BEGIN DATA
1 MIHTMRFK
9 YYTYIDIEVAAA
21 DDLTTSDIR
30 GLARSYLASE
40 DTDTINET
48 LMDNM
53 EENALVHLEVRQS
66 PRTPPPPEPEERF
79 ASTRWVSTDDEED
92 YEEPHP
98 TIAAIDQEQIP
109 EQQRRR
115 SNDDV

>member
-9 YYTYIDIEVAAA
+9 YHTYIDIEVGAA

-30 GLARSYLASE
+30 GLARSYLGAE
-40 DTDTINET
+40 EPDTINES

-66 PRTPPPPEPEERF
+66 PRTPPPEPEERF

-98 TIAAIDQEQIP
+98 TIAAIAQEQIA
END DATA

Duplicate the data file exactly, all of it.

1 MIHTMRFK
9 YYTYIDIEVAAA
21 DDLTTSDIR
30 GLARSYLASE
40 DTDTINET
48 LMDNM
53 EENALVHLEVRQS
66 PRTPPPPEPEERF
79 ASTRWVSTDDEED
92 YEEPHP
98 TIAAIDQEQIP
109 EQQRRR
115 SNDDV

>member
-9 YYTYIDIEVAAA
+9 YHTYIDIEVGAA

-30 GLARSYLASE
+30 GLARSYLGAE
-40 DTDTINET
+40 EPDTINES

-66 PRTPPPPEPEERF
+66 PRTPPPEPEERF

-98 TIAAIDQEQIP
+98 TIAAIAQEQIA